Ana Craciun, Caroline Lackner and Helena Cortez-Pinto* Pages 1093 - 1109 ( 17 )
Nonalcoholic fatty liver disease and alcohol-related liver disease together, compose the majority of cases of liver disease and cirrhosis worldwide. Although in the last years, there has been much interest in the differentiation between the two entities, it is increasingly recognized that a large overlap exists between them. The main pathophysiological aspects are very similar, with the exceptions of mechanisms directly related to alcohol, acting as an added factor in the presence of metabolic risk factors. Genetic factors so far identified are also very similar. In both cases, the disease is more prevalent in males, the difference being more significant in the ALD group, having to do with harmful alcohol consumption, which is more frequent in males. NAFLD advanced stages usually present in older age than ALD.
Regarding laboratory features, the ratio AST/ALT < 1 is more frequent in NAFLD than ALD, in the absence of cirrhosis. Histological aspects of both situations are very similar, but some are specific for ALD, such as alcoholic foamy degeneration or cholestasis, or fibroobliterative venous lesions. Regarding treatment, several drugs now included in clinical trials in NAFLD, could also be assayed in ALD, since similar mechanisms of action, are potentially acting in ALD. In summary, similarities seem to outnumber differences, and since so large overlap between risk factors exist, the use of a common designation such as Fatty Liver Disease (FLD) or Metabolic Fatty Liver disease (MEFLD), could better serve the field.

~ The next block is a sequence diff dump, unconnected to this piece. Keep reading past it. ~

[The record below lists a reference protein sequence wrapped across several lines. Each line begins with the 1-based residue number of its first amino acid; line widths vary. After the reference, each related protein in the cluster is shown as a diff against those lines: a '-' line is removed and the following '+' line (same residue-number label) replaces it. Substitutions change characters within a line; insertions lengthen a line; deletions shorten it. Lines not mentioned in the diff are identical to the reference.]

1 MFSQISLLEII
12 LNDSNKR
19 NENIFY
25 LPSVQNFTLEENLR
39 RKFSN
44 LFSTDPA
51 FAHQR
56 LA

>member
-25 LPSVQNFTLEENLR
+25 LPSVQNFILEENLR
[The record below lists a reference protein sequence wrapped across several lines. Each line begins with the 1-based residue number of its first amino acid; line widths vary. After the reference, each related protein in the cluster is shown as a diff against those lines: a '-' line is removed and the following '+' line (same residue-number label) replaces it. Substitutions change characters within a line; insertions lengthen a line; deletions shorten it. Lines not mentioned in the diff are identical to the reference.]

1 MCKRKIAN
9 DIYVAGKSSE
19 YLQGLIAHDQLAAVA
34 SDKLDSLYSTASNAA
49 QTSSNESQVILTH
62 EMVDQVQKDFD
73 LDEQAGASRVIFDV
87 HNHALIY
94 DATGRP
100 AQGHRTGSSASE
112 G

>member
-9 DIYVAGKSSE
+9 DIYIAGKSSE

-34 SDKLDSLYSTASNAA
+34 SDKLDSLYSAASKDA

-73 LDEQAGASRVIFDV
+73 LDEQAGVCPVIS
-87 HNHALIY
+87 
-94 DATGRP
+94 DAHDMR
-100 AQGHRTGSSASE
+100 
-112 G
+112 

Alcohol-related liver disease (ALD), alcoholic hepatitis (AH), alcohol, fatty liver, liver steatosis, non-alcoholic steatohepatitis (NAFLD), non-alcoholic fatty liver disease (NAFLD), fatty liver disease (FLD), metabolic fatty liver disease (MEFLD).
Clinica Universitaria de Gastrenterologia, Faculdade de Medicina, Universidade de Lisboa, Departamento de Gastrenterologia, Hospital de Santa Maria, Lisboa, Institute of Pathology, Medical University of Graz, Graz, Clinica Universitaria de Gastrenterologia, Laboratorio de Nutricao, Faculdade de Medicina, Universidade de Lisboa, Departamento de Gastrenterologia, Hospital de Santa Maria, Lisboa